Amanda Weber believes music is an integral part of rehabilitating incarcerated women.
After studying prison choirs for her master’s degree, Weber, a University of Minnesota music doctoral student, had an opportunity to conduct a women’s prison choir in Minnesota.
Voices of Hope is part of the Shakopee Minnesota Correctional Facility’s education program. Headed by University alumni Jim Verhoye, the program ensures that prisoners are provided educational opportunities while serving their sentences.
The women at the prison perform for each other during a ceremony when they graduate from the program.
The choir serves a greater purpose than bringing individuals together. It’s also therapeutic.
“A lot of these women are coming from paths of trauma to the prison. A majority of the women have gone through some sort of abuse,” Weber said.
More than 86 percent of women who are in prison have experienced sexual abuse before being detained, according to a Vera Institute study.
At the prison, the women often talk about restorative justice, which looks at modes of healing instead of punishment.
“The first person that needs healing is the victim, then the person who committed the crime and then the community,” Weber said.
Music has also provided self-improvement opportunities, and it’s a way for the women to add positivity to their lives.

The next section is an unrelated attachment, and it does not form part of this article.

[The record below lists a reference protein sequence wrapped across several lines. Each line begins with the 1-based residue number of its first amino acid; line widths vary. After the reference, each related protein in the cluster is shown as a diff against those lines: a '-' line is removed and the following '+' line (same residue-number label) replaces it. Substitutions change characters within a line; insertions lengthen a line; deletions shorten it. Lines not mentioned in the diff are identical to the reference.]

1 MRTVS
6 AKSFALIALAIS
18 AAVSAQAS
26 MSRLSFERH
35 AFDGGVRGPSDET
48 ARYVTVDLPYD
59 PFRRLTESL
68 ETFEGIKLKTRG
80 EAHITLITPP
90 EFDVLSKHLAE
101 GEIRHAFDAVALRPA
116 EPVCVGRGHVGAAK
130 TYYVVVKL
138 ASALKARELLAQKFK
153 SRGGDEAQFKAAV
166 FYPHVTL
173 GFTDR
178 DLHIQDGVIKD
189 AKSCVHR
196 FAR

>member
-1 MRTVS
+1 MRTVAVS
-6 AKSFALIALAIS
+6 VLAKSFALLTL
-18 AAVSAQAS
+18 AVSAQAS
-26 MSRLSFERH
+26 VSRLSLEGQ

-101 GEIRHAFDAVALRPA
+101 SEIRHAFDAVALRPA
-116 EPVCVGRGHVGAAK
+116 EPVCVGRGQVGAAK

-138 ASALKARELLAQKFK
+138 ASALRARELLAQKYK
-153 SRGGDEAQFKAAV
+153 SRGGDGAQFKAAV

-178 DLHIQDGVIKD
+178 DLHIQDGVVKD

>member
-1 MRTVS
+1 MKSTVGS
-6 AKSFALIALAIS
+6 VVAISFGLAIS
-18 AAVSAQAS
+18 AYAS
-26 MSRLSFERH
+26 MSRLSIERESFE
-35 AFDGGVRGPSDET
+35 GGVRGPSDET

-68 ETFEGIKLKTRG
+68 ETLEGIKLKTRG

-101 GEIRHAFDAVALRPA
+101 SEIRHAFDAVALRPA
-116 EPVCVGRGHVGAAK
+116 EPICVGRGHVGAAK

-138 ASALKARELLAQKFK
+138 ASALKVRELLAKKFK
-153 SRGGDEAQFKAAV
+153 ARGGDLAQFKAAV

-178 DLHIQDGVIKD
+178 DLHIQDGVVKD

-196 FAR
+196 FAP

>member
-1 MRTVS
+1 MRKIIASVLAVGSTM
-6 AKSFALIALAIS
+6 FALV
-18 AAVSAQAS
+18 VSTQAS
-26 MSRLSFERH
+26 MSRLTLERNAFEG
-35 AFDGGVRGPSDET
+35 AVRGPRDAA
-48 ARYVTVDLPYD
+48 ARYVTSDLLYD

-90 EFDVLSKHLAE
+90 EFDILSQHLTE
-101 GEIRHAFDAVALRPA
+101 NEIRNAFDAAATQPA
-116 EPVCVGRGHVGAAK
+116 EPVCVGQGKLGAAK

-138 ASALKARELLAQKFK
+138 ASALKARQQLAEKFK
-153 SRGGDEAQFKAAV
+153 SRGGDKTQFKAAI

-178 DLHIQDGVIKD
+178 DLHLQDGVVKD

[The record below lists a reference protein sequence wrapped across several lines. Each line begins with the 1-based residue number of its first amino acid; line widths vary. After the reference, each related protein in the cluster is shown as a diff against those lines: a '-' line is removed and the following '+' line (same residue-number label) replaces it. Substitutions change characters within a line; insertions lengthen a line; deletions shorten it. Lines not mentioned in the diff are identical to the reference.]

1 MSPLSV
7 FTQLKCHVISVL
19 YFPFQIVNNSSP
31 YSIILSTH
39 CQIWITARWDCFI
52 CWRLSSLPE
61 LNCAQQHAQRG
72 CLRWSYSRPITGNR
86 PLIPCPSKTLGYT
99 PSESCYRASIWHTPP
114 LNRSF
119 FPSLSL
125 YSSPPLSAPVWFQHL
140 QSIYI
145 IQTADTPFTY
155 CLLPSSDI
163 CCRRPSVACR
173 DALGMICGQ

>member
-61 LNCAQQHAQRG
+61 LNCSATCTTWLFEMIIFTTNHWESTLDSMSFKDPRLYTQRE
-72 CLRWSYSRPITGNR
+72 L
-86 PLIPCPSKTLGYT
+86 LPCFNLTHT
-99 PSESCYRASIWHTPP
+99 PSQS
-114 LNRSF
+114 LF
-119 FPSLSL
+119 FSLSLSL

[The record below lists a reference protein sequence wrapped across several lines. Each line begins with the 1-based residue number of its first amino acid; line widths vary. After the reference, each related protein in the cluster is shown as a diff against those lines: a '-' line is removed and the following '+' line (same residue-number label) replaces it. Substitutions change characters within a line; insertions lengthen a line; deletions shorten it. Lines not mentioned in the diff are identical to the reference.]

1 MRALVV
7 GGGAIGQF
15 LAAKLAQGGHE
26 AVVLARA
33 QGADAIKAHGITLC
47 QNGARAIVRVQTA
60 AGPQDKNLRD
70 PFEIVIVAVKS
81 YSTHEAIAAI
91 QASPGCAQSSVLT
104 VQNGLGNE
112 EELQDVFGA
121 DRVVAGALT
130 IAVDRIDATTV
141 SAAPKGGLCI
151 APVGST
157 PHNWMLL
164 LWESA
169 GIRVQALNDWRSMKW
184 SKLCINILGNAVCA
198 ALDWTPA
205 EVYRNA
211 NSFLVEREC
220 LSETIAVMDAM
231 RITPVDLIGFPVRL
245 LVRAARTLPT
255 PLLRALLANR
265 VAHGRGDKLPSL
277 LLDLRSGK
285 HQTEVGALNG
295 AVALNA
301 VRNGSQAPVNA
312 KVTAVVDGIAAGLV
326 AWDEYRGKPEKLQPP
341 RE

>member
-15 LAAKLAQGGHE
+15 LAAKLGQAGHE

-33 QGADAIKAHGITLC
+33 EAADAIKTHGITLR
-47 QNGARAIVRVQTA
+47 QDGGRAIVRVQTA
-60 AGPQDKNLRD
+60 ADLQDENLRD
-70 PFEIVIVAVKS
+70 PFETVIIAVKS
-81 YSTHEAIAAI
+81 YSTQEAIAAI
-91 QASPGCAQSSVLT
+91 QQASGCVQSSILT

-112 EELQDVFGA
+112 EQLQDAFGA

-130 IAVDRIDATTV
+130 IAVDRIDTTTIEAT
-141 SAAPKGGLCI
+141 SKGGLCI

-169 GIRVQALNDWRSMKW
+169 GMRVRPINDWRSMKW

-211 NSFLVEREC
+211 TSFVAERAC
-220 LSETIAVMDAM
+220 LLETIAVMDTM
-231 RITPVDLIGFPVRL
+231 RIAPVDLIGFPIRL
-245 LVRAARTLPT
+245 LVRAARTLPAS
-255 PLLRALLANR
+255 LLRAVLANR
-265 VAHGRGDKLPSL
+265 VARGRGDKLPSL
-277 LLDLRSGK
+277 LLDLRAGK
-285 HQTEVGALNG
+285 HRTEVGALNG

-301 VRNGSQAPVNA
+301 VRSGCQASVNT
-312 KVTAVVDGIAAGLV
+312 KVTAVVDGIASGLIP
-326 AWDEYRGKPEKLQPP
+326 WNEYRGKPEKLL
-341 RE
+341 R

“They absolutely love the choir. They talk about their improved outlook on life, self-esteem,” Verhoye said. “They feel like they’re giving back. They feel a connection to the community.”
For some of the women, the choir is an outlet to address certain fears, too.
“A lot of them are terrified of being in front of people. They’re actively trying to conquer fears. They’re actively trying to become a better person and to live into a new identity,” Weber said.
The choir collaborates with the University of Minnesota’s music department, and several choirs from the University have gone into the prison to perform with Voices of Hope. At the end of their performance, some of the women have paired up as pen-pals.
Voices of Hope began in 2015, and participants practice during 12 week periods for the prison’s academic schedule. In fall of 2015, 15 women signed up for the first quarter. This past week, 57 women signed up.
Since 1980, the number of women in prison has increased by more than 700 percent. At least 95 percent of women in prison are expected to be released at some point, according to the Council of State Government’s Justice Center.
It is important that educational and rehabilitation opportunities are provided for them while they’re behind bars, Weber said.
“If we don’t focus on rehabilitation, how are we ever going to break the cycle unless we care about one another?” Weber said.